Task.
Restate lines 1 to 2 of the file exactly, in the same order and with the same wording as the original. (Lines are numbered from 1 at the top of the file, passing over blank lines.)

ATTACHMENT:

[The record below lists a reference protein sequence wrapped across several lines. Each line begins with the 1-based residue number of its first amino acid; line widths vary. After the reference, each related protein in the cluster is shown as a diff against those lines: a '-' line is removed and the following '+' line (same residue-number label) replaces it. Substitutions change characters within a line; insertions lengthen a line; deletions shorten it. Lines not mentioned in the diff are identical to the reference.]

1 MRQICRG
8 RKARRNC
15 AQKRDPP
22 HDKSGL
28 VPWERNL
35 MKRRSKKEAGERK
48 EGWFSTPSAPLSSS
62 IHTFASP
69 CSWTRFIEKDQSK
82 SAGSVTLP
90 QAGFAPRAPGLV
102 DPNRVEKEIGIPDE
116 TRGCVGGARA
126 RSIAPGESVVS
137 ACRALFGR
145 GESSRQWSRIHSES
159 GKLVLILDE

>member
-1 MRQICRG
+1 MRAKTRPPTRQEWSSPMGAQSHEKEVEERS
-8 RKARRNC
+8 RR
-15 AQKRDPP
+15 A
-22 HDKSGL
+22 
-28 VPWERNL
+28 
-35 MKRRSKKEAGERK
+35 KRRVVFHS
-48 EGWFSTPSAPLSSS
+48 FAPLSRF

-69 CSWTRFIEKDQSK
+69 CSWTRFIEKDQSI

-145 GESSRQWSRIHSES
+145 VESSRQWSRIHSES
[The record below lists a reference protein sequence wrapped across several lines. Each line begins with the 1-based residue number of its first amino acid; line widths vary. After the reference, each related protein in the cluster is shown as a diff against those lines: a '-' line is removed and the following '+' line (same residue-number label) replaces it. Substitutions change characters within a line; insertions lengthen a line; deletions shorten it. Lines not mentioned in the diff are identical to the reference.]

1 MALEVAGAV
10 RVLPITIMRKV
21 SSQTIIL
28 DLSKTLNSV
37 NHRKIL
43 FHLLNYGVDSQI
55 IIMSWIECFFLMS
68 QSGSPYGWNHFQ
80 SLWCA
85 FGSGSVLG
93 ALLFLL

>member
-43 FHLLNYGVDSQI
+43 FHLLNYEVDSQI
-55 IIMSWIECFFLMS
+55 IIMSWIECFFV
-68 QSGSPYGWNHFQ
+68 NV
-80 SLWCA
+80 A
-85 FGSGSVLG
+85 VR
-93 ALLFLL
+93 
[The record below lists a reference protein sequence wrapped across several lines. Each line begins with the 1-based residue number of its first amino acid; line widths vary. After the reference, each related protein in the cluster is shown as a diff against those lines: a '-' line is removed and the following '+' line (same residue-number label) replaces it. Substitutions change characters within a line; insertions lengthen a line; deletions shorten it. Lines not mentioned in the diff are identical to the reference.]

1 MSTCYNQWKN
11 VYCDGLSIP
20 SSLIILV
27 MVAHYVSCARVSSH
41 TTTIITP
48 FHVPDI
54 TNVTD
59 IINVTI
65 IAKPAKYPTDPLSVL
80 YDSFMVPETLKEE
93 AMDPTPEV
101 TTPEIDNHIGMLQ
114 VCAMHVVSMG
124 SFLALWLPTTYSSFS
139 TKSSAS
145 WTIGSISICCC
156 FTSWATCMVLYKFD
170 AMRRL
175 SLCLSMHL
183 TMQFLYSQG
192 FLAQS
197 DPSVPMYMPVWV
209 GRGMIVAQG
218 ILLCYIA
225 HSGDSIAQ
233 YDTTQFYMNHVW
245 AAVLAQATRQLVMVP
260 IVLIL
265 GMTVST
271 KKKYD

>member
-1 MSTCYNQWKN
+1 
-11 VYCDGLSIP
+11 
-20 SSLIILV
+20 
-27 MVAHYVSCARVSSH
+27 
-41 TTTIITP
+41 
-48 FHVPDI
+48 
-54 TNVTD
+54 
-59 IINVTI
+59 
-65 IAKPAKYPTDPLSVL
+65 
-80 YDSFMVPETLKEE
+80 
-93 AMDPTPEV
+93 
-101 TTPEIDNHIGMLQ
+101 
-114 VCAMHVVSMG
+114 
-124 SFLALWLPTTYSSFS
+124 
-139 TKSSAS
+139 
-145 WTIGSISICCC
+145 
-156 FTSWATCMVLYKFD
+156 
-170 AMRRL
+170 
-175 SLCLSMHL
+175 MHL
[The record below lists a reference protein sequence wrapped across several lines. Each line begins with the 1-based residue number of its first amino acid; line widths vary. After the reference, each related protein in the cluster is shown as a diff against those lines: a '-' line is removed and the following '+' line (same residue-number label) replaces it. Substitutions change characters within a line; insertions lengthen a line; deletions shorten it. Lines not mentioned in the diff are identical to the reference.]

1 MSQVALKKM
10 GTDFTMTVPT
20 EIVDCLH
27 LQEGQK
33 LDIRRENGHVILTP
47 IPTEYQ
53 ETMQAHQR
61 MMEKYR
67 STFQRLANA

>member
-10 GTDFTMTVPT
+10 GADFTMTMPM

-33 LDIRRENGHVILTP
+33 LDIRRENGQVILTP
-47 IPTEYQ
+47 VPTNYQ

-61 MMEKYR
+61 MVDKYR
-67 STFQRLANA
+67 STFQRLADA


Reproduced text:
[The record below lists a reference protein sequence wrapped across several lines. Each line begins with the 1-based residue number of its first amino acid; line widths vary. After the reference, each related protein in the cluster is shown as a diff against those lines: a '-' line is removed and the following '+' line (same residue-number label) replaces it. Substitutions change characters within a line; insertions lengthen a line; deletions shorten it. Lines not mentioned in the diff are identical to the reference.]

1 MRQICRG